Reflection Point 7 is: “Establish specific protocols for handling accusations against Bishops.” Such a protocol was not included in the Dallas Charter, and is its greatest weakness. Indeed, the church’s great failing altogether in this crisis has been its inability to discipline bishops for covering up and otherwise mishandling abuse cases.

Pope Francis himself has taken steps in the right direction, mandating that the Congregation for Doctrine of the Faith take charge of such accusations and then, after the CDF said it couldn’t do it, transferring responsibility to the four Vatican offices charged with overseeing bishops and other ecclesiastical superiors. In 2016, his apostolic letter “As a Loving Mother” lowered the bar for removing bishops from office, from malice in stewardship to inability or incapacity to do the right thing.

For all that, the Vatican officials in these offices have dragged their feet in establishing procedures for removing a bishop and making these known and available.

On Wednesday, Cardinal Blase Cupich of Chicago, one of the organizers of the summit, told Joshua McElwee of the National Catholic Reporter that bishops had in fact been removed from office under the law but wouldn’t say which ones. The four offices, he said, need to have a common way of holding bishops accountable. “So they’re working together right now, I understand, on making that happen.”

Two years after “As a Loving Mother,” five months after the announcement of the summit, you’d think the Vatican would have been able to get its own act together by way of providing an example to the national bishops conferences. Much still needs to be done to blast clean the embarnacled Barque of Peter.

Still, bottom line, I’m far from giving the Vatican an F in the course it’s taken on the protection of minors. I’m giving it an Incomplete.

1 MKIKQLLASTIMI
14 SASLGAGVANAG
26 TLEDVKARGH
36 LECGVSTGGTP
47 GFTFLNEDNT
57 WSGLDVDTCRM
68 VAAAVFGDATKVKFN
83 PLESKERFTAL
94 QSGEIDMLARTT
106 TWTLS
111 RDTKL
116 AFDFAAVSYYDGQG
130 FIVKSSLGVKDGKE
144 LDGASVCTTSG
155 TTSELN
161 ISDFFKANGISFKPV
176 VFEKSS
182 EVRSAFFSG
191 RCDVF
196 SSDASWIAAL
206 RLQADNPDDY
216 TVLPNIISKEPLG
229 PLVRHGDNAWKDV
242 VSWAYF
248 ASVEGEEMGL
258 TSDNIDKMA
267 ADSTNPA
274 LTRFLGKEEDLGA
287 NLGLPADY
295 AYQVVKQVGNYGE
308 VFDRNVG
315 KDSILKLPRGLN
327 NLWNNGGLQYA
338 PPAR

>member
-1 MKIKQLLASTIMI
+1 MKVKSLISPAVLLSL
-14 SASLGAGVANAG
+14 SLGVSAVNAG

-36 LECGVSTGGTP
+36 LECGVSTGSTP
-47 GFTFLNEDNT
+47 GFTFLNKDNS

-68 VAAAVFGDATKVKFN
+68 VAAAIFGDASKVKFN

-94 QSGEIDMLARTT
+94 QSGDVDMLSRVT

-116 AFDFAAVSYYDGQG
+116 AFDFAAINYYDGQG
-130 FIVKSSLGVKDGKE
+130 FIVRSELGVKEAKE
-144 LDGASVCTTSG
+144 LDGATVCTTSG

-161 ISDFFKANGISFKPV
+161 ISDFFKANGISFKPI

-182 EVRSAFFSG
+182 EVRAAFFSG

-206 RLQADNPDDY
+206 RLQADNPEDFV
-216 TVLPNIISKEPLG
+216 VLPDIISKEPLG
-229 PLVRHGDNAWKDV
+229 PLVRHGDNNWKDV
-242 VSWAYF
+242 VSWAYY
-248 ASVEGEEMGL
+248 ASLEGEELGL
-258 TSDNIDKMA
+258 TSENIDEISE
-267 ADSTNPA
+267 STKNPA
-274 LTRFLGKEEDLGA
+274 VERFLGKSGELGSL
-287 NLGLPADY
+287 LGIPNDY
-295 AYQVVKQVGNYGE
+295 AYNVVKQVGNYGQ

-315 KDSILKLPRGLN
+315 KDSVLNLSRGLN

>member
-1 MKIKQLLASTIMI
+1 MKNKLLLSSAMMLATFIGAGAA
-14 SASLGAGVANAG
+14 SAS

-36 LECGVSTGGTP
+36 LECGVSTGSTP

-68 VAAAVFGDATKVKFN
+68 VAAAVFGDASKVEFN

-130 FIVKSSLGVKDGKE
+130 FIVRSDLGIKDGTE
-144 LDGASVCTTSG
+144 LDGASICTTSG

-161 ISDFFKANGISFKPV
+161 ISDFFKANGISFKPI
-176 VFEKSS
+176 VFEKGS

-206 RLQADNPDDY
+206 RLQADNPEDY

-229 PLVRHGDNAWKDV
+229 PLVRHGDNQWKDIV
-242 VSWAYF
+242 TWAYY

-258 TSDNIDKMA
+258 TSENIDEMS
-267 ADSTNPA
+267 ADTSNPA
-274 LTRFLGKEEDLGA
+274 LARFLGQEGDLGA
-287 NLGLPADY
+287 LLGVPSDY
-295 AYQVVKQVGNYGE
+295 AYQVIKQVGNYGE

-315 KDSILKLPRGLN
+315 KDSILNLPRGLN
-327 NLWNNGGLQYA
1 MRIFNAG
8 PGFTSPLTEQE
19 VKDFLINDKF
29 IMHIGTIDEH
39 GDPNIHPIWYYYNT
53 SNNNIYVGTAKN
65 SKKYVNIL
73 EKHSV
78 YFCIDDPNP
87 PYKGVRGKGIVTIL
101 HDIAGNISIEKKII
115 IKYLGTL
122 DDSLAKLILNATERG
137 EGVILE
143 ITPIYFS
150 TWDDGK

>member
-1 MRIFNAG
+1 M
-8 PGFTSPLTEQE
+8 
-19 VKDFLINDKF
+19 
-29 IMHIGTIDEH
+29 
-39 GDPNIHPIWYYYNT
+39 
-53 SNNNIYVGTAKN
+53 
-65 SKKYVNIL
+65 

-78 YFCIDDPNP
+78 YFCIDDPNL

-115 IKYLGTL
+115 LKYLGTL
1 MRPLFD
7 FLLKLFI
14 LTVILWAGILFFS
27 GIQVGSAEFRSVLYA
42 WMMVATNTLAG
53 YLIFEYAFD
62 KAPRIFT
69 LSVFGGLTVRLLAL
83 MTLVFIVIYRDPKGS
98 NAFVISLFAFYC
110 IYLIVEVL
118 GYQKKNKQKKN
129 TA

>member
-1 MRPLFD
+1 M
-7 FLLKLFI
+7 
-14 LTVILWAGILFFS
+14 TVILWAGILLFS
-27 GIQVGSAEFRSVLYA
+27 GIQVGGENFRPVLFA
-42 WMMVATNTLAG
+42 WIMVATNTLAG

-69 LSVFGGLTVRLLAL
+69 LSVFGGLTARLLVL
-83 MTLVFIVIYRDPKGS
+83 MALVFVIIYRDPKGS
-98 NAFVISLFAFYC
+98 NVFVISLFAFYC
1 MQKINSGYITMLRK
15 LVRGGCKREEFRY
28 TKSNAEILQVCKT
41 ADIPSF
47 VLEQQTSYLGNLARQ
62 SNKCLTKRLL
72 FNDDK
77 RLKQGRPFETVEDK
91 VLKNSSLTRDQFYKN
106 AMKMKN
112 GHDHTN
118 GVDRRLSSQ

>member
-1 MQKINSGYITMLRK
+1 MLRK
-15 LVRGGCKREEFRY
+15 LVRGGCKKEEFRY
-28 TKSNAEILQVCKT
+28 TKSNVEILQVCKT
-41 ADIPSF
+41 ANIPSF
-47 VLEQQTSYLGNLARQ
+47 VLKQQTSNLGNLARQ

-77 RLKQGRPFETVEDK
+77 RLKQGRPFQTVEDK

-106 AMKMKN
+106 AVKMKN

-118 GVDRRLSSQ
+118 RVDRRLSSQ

About the author

Mark Silk

Mark Silk is Professor of Religion in Public Life at Trinity College and director of the college's Leonard E. Greenberg Center for the Study of Religion in Public Life. He is a Contributing Editor of the Religion News Service

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  • Pope Francis’s super-duper conference on child sexual
    abuse in the church has concluded, with predictable results. The conference
    called for an all-out war on this most Catholic, centuries-old problem, but
    apart from an eight-point set of guidelines, lacked any specific details about
    what would be done. There were a general wringing of hands, and a really stern
    finger-wagging. But that was about it.

    What were most conspicuous— by their absence, of course—
    were the two most useful, most obvious points. First and foremost, before
    anything else: CALL THE POLICE. The church has proved incapable for centuries
    of dealing with this problem itself. St. Peter Damien complained about it 1000
    years ago. It’s in Chaucer and Boccaccio.

    Second, stop blaming the sexual revolution, which is far
    more recent than this problem. Stop blaming gay men in the larger society. We